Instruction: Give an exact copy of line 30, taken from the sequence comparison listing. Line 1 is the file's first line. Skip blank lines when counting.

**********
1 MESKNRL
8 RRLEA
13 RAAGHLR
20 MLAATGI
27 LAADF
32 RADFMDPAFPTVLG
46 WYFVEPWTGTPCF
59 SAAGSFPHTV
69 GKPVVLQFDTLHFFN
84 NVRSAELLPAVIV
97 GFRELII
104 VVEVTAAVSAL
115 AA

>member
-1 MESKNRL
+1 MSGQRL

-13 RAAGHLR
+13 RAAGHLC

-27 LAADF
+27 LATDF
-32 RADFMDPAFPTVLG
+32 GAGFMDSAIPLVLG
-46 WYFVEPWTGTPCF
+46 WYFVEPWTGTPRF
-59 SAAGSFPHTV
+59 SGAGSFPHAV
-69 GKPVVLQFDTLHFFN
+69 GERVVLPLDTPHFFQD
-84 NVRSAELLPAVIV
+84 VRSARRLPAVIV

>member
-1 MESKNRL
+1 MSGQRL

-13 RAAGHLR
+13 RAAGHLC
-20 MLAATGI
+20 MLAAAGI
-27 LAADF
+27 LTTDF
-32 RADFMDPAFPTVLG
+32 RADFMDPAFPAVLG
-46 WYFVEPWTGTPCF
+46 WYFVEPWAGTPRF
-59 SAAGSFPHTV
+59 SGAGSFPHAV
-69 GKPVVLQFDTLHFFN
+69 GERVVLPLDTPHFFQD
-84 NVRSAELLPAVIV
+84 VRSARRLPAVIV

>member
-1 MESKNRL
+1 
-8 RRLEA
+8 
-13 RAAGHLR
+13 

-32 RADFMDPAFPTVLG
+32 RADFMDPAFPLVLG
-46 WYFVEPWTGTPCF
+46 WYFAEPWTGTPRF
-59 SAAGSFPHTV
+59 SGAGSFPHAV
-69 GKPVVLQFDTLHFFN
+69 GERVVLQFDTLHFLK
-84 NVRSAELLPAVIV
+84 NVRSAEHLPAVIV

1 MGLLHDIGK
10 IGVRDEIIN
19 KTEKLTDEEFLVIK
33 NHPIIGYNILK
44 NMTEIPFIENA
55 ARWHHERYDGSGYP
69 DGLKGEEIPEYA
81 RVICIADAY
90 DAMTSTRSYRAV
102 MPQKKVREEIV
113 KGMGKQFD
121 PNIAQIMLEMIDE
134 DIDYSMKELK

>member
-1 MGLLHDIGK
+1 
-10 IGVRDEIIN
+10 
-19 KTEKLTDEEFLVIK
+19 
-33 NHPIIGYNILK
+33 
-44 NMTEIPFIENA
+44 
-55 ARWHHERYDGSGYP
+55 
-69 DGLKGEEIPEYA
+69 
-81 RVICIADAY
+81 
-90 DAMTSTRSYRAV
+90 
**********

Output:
+84 VRSARRLPAVIV